Judge Orders Amazon to Stop Retaliations Against Organizers
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NEW YORK — A federal judge has ordered Amazon to stop retaliating against employees engaged in workplace activism, issuing a mixed ruling that also hands a loss to the federal labor agency that sued the company earlier this year.
The ruling came in a court case brought by the National Labor Relations Board, which sued Amazon in March seeking the reinstatement of a fired employee who was involved in organizing a company warehouse on Staten Island, N.Y.
In its lawsuit, the agency argued Amazon’s termination of the former employee, Gerald Bryson, was unlawful and would have a chilling effect on organizing. It said that not reinstating Bryson to his role would make workers think the agency would not be able to protect their labor rights under federal law.
On Nov. 18, U.S. District Judge Diane Gujarati ruled there was “reasonable cause” to believe the e-commerce giant committed an unfair labor practice by firing Bryson. She issued a cease-and-desist order directing the Seattle-based company to not retaliate against employees involved in workplace activism.
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But Gujarati denied the agency’s request to reinstate Bryson. She determined that the NLRB did not present evidence that Bryson’s termination is having considerable effect on organizing efforts by employees or the Amazon Labor Union, the nascent group in connection to Bryson that ultimately pulled off the first-ever labor win at an Amazon warehouse in the U.S. in March.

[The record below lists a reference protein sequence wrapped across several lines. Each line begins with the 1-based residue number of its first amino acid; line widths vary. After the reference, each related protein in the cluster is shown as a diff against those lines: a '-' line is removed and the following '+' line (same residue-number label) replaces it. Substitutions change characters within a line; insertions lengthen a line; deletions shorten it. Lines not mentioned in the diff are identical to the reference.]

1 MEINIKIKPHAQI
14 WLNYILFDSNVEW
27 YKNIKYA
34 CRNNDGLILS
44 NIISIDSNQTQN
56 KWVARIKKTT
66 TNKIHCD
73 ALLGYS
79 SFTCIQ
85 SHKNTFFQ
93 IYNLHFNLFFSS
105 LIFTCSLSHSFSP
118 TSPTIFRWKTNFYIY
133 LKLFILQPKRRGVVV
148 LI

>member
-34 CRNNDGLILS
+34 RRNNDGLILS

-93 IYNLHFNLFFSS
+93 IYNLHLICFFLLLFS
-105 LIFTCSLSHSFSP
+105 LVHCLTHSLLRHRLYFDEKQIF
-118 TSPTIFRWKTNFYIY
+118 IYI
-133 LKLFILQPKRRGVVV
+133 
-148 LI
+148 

In her ruling, Gujarati also noted Bryson was fired before the union was formed, which makes it different from other cases where a slowdown of organizing support was shown after the firing of a union activist.
Bryson was fired in April 2020, weeks after participating in a protest over working conditions during the early days of the COVID-19 pandemic. While off the job during a second protest, he got into a dispute with another employee. Amazon did its own investigation into the dispute and cited a violation of the company’s vulgar-language policy for terminating Bryson. The company denies the firing was connected to organizing activities.
Shortly after Bryson was fired, he filed a complaint with the NLRB. An administrative law judge concluded earlier this year the company pursued a “skewed investigation” into the dispute designed to blame Bryson. Amazon has said it would appeal that ruling in the NLRB’s own administrative process. The Nov. 18 court ruling came from a separate federal case filed by the agency, which doesn’t have enforcement powers.
On Nov. 18, Gujarati ordered Amazon to post English and Spanish copies of the court order at the Staten Island facility that voted to unionize. She also ordered the company distribute electronic copies to employees and hold a mandatory meeting where the order can be read aloud.
Amazon ranks No. 19 on the Transport Topics Top 100 list of the largest private carriers in North America.
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